January 30, 1864 (Saturday)
“Arrived last night,” wrote William Tecumseh Sherman to General Grant. The Juliet, a small gunboat, had slowly chuffed its way down the icy Mississippi from Memphis, through dense fog and cold, to deposit him on the docks of Vicksburg. “All things favorable thus far for movement on Meridian.”
Sherman had long planned to take his 20,000-strong force across the state, destroying railroads and ousting the Rebels as they went. His object was Meridian, where the Confederate Army of Mississippi, numbering 10,000 under Leonidas Polk, was based.
The Seventeenth Corps, commanded by James McPherson, was in Vicksburg and ready, while Stephen Hurlbut’s Sixteenth Corps was soon to arrive. Additionally, 7,000 or so cavalry under William Sooy Smith were prepared to descend upon Meridian from the Memphis area.
Sherman’s plan had gone through a few changes here and there, but by this date, it was set. He had finalized it in a letter sent to General-in-Chief Henry Halleck in Washington the day previous. Sherman’s roll in this was but one of the many moving parts. As his troops marched east from Vicksburg, and Sooy Smith’s cavalry moved southeast from Memphis, an expedition made up of United States Colored Troops was to start up the Yazoo River to threaten Grenada.
This was mostly a diversion, but they were to break up the railroad near Greenwood – though that was not all. In a letter written to General McPherson on this date, Sherman hit upon the true intent. “Let the commanding officer impress on the people that we shall periodically visit that country and destroy property or take it, as long as parties of Confederate troops or guerrillas infest the river banks.” He ordered that all bands of Rebels be engaged. All Confederate cotton was to be taken and given over to loyal riverboat owners who had been fired upon by Rebels.
Sherman was insistent that the people along the Yazoo River understand “that we intend to hold them responsible for all acts of hostility to the river commerce.” It was “now their turn to feel that war may reach their doors. If the enemy burns cotton we don’t care. It is their property and not ours, but so long as they have cotton, corn, horses, or anything, we will appropriate it or destroy it so long as the confederates in war act in violence to us and our lawful commerce. They must be active friends or enemies. They cannot be silent or neutral.” Sherman also urged that the troops moving up the Yazoo should not bring along with them firewood or provisions, “for the enemy must not only pay for damages inflicted on our commerce but for the expenses incurred in the suppression.”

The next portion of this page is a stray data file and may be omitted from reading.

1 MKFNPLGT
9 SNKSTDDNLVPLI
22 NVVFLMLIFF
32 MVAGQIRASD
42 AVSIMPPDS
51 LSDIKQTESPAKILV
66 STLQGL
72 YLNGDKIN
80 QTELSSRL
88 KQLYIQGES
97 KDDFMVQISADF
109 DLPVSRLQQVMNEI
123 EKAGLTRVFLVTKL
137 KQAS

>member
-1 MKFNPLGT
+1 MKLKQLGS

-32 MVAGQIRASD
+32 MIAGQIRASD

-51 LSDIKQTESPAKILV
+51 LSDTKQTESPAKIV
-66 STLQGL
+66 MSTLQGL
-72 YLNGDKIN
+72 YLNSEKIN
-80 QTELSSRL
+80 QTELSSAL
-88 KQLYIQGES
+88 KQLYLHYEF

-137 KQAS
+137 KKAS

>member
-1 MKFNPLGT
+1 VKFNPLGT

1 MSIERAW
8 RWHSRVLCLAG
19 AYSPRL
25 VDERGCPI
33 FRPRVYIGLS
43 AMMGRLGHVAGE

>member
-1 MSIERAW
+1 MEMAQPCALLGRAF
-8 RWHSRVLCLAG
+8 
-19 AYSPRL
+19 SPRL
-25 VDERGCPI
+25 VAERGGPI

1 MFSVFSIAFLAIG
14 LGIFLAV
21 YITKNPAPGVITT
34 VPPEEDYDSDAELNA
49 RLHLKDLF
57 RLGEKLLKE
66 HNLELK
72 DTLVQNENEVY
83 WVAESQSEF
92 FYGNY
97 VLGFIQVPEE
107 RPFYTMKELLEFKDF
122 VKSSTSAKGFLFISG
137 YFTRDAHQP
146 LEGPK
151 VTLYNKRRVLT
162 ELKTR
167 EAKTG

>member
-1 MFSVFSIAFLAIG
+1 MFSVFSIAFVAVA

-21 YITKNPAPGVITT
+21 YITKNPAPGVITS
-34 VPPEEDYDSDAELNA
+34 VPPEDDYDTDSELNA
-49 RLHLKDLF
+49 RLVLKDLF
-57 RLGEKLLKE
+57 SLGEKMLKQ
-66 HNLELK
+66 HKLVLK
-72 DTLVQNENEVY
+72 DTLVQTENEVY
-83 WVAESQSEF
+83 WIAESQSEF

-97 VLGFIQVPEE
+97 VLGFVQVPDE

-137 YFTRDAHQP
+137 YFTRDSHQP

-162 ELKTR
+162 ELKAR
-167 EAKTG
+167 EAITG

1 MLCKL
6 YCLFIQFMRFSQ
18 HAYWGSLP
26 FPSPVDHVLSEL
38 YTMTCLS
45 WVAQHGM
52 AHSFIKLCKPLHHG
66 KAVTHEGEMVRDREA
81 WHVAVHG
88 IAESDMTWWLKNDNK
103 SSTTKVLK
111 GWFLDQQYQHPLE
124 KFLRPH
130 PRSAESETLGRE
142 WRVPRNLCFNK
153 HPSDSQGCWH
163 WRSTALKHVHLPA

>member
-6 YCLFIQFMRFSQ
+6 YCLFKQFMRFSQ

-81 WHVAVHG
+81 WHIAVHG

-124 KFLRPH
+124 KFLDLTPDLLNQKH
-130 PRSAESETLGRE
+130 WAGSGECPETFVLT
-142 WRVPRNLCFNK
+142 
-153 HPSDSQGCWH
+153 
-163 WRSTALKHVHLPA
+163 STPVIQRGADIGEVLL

General Sherman wrote several such letters on this date, and would write another the following. He was serious about the Rebel citizens being forced to pay for the war they caused, and wished for them to fully comprehend that philosophy.
In his own campaign, Sherman was planning on doing the same, but needed everything to work perfectly for it to happen. The expedition required absolute secrecy. If the Confederates saw that his object was Meridian, they would quickly rush troops to reinforce Polk, spoiling everything. It also required speed. He knew that the roads were in terrible shape and would slow him down, but understood that the longer his machinations were kept secret, the less the road conditions would matter in the end.
To this end, came General Grant. Knowing the route that Sherman was to take, Grant ordered George Thomas, commanding the Army of the Cumberland in Chattanooga, to make a continued demonstration upon Joe Johnston’s Confederate Army of Tennessee at Dalton, Georgia. The thought was that since Johnston was the closet large body of troops to Polk, if he was kept busy, he could not send reinforcements.
So certain was Sherman of his ultimate success that he was already thinking what he might be able to accomplish next. After his current campaign, “I could aid [General Nathaniel] Banks, [General Frederick] Steele, and Admiral [David Dixon] Porter in taking Shreveport, which would be the death blow to our enemies of the Southwest.” During the winter, the water was a bit too low, but come March or April, it might be favorable enough.
A few more days would pass before Sherman would step off, during which time, a much broader picture would emerge.1
- Sources: Official Records, Series 1, Vol. 32, Part 1, p183, 185-186; Part 2, p259-261, 270-271; Sherman’s Mississippi Campaign by Buck T. Foster; Nothing But Victory by Steven E. Woodworth; Memoirs by William Tecumseh Sherman. [↩]